The global nursing shortage pre-dates the COVID-19 pandemic but has been felt more acutely in the past three years as intense pandemic conditions left many nurses in search of new roles and careers. Simultaneously, the pandemic shined a light on the critically important role that nurses play in patient care, particularly in times of high inpatient volumes and acuity. Nurses who have remained in the field say they want training and education, financial support, and good working conditions.
Donors to the Banner Health Foundation have funded several nursing scholarships to help Banner nurses continue their education and gain advanced degrees and certifications.
For Advanced Practice Registered Nurses who do not have Operating Room experience, Banner’s First Assist Program Center offers opportunities for upskilling, giving these professionals the knowledge and skills to provide safe, competent surgical first assistant services.
Of course, it takes many different types of professionals to keep a large health care system running. To build and reinforce a culture of inclusion and belonging across all 52,000 employees, Banner Health promotes and cultivates a culturally diverse workforce. “We respect and value the various backgrounds and differences among our team members that allow them to be who they are. We believe leveraging these unique perspectives, experiences, and talents not only enhances our Banner family, but supports our effectiveness and success as an organization,” says Dubek.
Banner Health celebrates differences and unites those with shared experiences for greater connection and support, offering Employee Resource Groups for Veterans, Women in Leadership, Black and Latinx team members, LGBTQIA+ individuals, and most recently, team members with disabilities.
To learn more about supporting Banner Health’s Workforce Development programs, visit give.bannerhealth.com/workforce.
Because most lung cancer cases are diagnosed at later stages—when the cancer has already spread to other organs and treatment options are less likely to cure the disease—more Americans die of lung cancer than any other type of cancer.
One Valley family’s generous gift made in 2019 is changing this sobering statistic. Rick and Shelley Kuhle donated $1 million to the Banner Health Foundation four years ago and since then, their investment has transformed Banner MD Anderson’s Lung Cancer program by expanding access to screening and educating the community about the potentially life-saving importance of early detection.
Through the Kuhle Family Lung Cancer Screening & Early Detection Program established in 2019, more than 5,500 patients have been screened for lung cancer; 2022 alone saw a four-fold increase over 2019 in the number of screenings. A total of 86 lung cancer cases have been diagnosed, and another 850 patients were
identified with lung nodules with a grade of Lung RADs 3 (likely benign, with followup required) or Lung RADs 4 (suspicious or very suspicious). Representing our highest-risk patients, all RADs 3 and RADs 4 cases are now being presented at the system-wide tumor board, a group of experts including thoracic radiologists, interventional pulmonologists, thoracic surgeons, nurse specialists, patient navigators and others. The board meets regularly to discuss cases and share knowledge to determine the best possible treatment plan for individual patients.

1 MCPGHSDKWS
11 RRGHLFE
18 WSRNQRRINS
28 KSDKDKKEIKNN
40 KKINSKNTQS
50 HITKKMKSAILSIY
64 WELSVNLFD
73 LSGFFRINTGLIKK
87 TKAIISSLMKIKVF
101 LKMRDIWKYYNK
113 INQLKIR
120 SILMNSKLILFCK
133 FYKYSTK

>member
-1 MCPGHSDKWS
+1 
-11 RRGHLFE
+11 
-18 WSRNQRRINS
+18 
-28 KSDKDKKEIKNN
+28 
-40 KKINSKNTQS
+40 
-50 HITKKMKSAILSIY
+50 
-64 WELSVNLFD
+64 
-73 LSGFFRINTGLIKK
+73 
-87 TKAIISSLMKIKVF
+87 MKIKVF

Banner MD Anderson has accredited and operationalized 17 lung cancer screening sites, including six Banner MD Andersonaffiliated hospital sites, thanks to the Kuhle family’s investment. As of 2022, a total of 11 Banner imaging outpatient sites have been added, vastly increasing this program’s reach and lowering patient and health system costs.
In April 2022, Banner MD Anderson’s Gilbert
campus acquired a Cios Spin device, a mobile C-Arm that provides intraprocedural 3D imaging. This machine allows pulmonologists to biopsy lung lesions when they are less than 1-2 cm in size or in difficult locations, and potentially catch lung cancers when they are stage I and have a >85% five-year survival rate. It also allows pulmonologists to accurately “tattoo” a small lesion, enabling surgeons to easily identify and remove a smaller portion of lung, thereby preserving more of the patient’s function.
The first of its kind available in the East Valley, the Cios Spin device eliminates the need for patients to travel for this level of early lung cancer detection. The team performed 53 imaging studies with the device within the first few weeks of receiving it in 2022, saying it has been instrumental in helping obtain more accurate biopsies.The Kuhle family’s gift also supports lung cancer research and community outreach The Kuhle family’s generous gift created a Lung Cancer Screening & Early Detection Program at Banner MD Anderson Cancer Center Kuhle family investment is helping Banner MD Anderson save lives
to educate health care providers and community health organizations about the importance of early lung cancer screening and the resources available. As pandemic restrictions have relaxed, the team has increased direct patient outreach through health fairs, presentations at senior centers, and educational materials located in Banner Health Centers.
The Kuhle family felt it vitally important that their gift support tobacco and vaping education for young people to prevent future cases of lung cancer and disease. The community outreach team is working with local school districts to begin educational efforts and provide resources to middle school and high school students—the age group where this type of education is proven to have the greatest impact. Funding will support teachers in becoming certified Vaping Prevention Specialists through the American Lung Association and provide proven vaping education programs and materials in schools.